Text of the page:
A Full Spectrum CBD Oil extract contains not only the cannabinoids, but includes the terpenes, flavonoids and other compounds similar to CBD. This maintains the natural balance of these compounds and thus are referred to as Full Spectrum Extracts.
The next category we’ll be looking at are isolates. As the name suggests, this occurs when the CBD is isolated from the rest of the cannabinoids, terpenes and the rest. In their purest form, these isolates turn into white solid crystals. There is no smell or color when we’re talking about purified cannabinoids.
These isolates can be used for infusion purposes, or consumed directly. The major issue with isolates however, is that it lacks the synergistic interactions of other cannabinoids and terpenes. The benefit of isolates however allows people to use it as an “ingredient” within their concoctions. For example, Chefs are finding great use for isolates to infuse their dishes with pure CBD. Considering that Terpenes are found in many other plants, utilizing the isolate allows them to chemically enhance their dishes.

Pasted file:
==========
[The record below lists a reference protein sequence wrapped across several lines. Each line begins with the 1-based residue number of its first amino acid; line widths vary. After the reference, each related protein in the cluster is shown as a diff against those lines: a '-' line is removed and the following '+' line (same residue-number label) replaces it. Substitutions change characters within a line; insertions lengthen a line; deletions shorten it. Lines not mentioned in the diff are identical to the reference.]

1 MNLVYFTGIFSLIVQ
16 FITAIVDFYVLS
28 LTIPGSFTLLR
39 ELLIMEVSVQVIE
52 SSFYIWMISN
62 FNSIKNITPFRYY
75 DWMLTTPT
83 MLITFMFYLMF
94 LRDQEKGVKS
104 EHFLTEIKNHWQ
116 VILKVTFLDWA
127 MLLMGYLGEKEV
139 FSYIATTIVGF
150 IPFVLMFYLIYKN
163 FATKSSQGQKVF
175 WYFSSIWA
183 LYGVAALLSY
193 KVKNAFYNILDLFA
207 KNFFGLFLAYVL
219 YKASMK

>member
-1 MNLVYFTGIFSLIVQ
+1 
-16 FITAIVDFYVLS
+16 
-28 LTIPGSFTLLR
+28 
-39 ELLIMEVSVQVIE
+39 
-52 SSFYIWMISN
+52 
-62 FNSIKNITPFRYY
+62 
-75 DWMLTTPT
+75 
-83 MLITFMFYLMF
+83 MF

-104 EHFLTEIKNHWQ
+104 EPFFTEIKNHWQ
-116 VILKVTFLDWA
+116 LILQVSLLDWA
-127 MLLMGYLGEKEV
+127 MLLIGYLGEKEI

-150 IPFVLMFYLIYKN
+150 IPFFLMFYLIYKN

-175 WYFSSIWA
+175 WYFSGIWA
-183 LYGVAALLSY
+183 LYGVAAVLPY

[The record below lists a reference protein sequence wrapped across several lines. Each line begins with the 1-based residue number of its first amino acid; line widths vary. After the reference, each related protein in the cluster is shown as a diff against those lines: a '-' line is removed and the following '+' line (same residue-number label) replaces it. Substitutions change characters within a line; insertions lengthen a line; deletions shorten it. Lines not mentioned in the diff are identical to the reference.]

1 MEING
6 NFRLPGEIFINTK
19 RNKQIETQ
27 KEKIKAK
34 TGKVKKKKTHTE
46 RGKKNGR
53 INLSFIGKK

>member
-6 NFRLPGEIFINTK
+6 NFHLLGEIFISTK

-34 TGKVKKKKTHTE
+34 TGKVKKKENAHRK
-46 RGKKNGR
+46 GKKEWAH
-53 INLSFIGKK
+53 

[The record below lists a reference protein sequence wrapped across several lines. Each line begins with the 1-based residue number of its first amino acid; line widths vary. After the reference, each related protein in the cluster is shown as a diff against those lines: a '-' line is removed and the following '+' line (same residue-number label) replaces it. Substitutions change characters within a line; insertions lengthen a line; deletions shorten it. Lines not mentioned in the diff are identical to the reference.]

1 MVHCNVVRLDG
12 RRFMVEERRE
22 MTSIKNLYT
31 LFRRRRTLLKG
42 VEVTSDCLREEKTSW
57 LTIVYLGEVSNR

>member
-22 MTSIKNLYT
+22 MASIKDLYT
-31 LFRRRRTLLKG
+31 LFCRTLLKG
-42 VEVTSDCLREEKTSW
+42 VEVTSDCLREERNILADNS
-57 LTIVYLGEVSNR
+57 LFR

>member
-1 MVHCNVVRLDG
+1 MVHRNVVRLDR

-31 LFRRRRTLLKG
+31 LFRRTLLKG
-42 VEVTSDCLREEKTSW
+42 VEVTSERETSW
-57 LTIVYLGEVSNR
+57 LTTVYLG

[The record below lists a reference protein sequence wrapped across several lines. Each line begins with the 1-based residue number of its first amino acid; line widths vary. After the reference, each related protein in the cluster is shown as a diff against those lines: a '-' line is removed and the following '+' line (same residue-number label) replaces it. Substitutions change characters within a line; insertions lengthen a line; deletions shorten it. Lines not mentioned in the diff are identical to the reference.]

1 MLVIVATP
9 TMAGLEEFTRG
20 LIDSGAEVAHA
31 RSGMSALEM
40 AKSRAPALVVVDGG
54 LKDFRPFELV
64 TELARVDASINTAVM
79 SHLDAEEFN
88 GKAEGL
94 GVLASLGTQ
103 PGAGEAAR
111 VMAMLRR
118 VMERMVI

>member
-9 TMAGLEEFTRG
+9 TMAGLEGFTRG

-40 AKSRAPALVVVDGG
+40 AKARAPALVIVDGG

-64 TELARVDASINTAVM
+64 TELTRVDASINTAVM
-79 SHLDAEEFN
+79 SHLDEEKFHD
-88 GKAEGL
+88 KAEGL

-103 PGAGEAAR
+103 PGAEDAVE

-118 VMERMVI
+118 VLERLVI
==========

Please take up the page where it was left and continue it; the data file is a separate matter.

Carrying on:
It is important to understand that CBD-Infused Oil isn’t the same as CBD Oil. The term can be used to describe a product that has been infused with CBD isolates or concentrates. For example, the main “base” of the oil might be coconut with CBD isolates infused into it. This is why it is important to look for specific keywords on the label to make sure that you’re getting the product you desire.